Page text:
In an article on the front page of yesterday’s New York Times‘ Art and Design section, Seed Awardee, Community-Supported Art Pittsburgh (CSAPGH) was touted as one of a brilliant new movement of bringing local art to the public. Until last year, the “A” in CSA used to stand for “agriculture”, and the group’s focus was on sourcing local farmed goods to members who bought shares in the organization. Though it now deals in art rather than agriculture, the system has remained the same, allowing members an opportunity to experience art from locally-sourced contemporary artists. It’s a concept that is catching on all over the country.
PITTSBURGH — For years, Barbara Johnstone, a professor of linguistics at Carnegie Mellon University here, bought shares in a C.S.A. — a community-supported agriculture program — and picked up her occasional bags of tubers or tomatoes or whatever the member farms were harvesting.
Her farm shares eventually lapsed. (“Too much kale,” she said.) But on a recent summer evening, she showed up at a C.S.A. pickup location downtown and walked out carrying a brown paper bag filled with a completely different kind of produce. It was no good for eating, but it was just as homegrown and sustainable as what she used to get: contemporary art, fresh out of local studios.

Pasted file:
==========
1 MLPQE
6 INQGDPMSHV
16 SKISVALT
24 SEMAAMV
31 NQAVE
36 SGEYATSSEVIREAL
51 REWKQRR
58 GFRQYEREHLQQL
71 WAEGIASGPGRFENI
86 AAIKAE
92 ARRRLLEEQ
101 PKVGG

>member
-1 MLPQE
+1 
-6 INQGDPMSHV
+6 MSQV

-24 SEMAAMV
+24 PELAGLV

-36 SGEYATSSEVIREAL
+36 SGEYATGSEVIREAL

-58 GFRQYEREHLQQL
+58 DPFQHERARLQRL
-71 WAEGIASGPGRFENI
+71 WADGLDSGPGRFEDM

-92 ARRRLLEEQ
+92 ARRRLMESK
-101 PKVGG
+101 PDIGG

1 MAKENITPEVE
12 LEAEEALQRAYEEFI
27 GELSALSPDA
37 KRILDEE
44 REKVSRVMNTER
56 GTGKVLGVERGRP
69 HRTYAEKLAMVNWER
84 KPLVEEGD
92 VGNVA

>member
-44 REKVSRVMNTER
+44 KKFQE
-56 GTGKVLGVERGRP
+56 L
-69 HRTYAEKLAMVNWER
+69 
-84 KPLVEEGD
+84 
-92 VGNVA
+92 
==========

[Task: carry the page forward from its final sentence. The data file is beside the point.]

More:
“It’s kind of like Christmas in the middle of July,” said Ms. Johnstone, who had just gone through her bag to see what her $350 share had bought. The answer was a Surrealistic aluminum sculpture (of a pig’s jawbone, by William Kofmehl III), a print (a deadpan image appropriated from a lawn-care book, by Kim Beck) and a ceramic piece (partly about slavery, by Alexi Morrissey).
Without even having to change the abbreviation, the C.S.A. idea has fully made the leap from agriculture to art. After the first program started four years ago in Minnesota, demonstrating that the concept worked just as well for art lovers as for locavores, community-supported art programs are popping up all over the country: in Pittsburgh, now in its first year; Miami; Brooklyn; Lincoln, Neb.; Fargo, N.D.